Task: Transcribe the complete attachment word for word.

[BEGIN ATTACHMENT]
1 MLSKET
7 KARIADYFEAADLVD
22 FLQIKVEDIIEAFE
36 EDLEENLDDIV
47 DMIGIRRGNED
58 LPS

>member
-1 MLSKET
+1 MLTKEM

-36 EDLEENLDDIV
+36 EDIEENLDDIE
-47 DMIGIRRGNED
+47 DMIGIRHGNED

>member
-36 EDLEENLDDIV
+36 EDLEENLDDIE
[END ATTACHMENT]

1 MLSKET
7 KARIADYFEAADLVD
22 FLQIKVEDIIEAFE
36 EDLEENLDDIV
47 DMIGIRRGNED
58 LPS

>member
-1 MLSKET
+1 MLTKEM

-36 EDLEENLDDIV
+36 EDIEENLDDIE
-47 DMIGIRRGNED
+47 DMIGIRHGNED

>member
-36 EDLEENLDDIV
+36 EDLEENLDDIE